proposed Legislative Resolution:




Neb. Const. art. XV, § 1 provides:




Executive and judicial officers and members of the

legislature, before they enter upon their official duties

shall take and subscribe the following oath, or

affirmation. "I do solemnly swear (or affirm) that I

will support the constitution of the United States, and

the constitution of the State of Nebraska, and will

faithfully discharge the duties of . . . according to the

best of my ability, and that at the election at which I

was chosen to fill said office, I have not improperly

influenced in any way the vote of any elector, and have

not accepted, nor will I accept or receive, directly or

indirectly, any money or other valuable thing from any

corporation, company or person, or any promise of office,

for any official act or influence (for any vote I may

give or withhold on any bill, resolution, or

appropriation)." Any such officer or member of the

legislature who shall refuse to take the oath herein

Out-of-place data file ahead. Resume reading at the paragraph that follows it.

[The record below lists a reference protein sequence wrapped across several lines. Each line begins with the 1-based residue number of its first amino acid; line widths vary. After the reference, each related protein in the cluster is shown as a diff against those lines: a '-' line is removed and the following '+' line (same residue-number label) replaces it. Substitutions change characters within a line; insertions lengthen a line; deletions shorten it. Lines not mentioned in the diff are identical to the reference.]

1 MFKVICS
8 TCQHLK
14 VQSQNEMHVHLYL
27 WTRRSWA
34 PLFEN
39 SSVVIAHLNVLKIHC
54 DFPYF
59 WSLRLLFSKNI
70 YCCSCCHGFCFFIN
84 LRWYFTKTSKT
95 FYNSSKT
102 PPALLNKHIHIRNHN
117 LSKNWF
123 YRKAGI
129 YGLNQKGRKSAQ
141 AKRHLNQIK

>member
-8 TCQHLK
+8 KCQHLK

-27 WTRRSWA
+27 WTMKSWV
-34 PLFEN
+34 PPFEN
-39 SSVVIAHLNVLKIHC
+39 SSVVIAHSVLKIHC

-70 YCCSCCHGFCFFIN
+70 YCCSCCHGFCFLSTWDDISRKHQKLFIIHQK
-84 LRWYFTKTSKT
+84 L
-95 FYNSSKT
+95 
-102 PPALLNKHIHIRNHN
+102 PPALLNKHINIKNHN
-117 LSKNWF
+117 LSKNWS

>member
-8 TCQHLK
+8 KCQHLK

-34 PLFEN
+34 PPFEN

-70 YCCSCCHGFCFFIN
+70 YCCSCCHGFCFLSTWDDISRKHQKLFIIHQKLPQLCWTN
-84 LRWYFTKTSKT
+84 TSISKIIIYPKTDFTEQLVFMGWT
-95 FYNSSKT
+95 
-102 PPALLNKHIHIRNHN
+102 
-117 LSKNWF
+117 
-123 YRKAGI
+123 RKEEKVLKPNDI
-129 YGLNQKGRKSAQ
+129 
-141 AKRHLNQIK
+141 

prescribed, shall forfeit his office, and any person who

shall be convicted of having sworn falsely to, or of

violating his said oath shall forfeit his office, and

thereafter be disqualified from holding any office of

profit or trust in this state unless he shall have been

restored to civil rights.




(Emphasis added).




Neb. Const. art. XVIII, § 4(1) provides: "We the Voters of

the State of Nebraska hereby instruct each member of the

Legislature to use all of his or her delegated powers to pass an

application . . . as set forth in section (2) of this section. . .

."




Neb. Const. art. XVIII, § 4(3) provides:




All primary and general election ballots shall have

the information "DISREGARDED VOTERS INSTRUCTION ON TERM

LIMITS" printed adjacent to the name of any respective

member of the Legislature who:

(a) Fails to vote in favor of the application set

forth in subsection (2) of this section when brought to

a vote;

(b) Fails to second the application if it lacks for

a second;

(c) Fails to vote in favor of all votes bringing the

application before any committee or subcommittee upon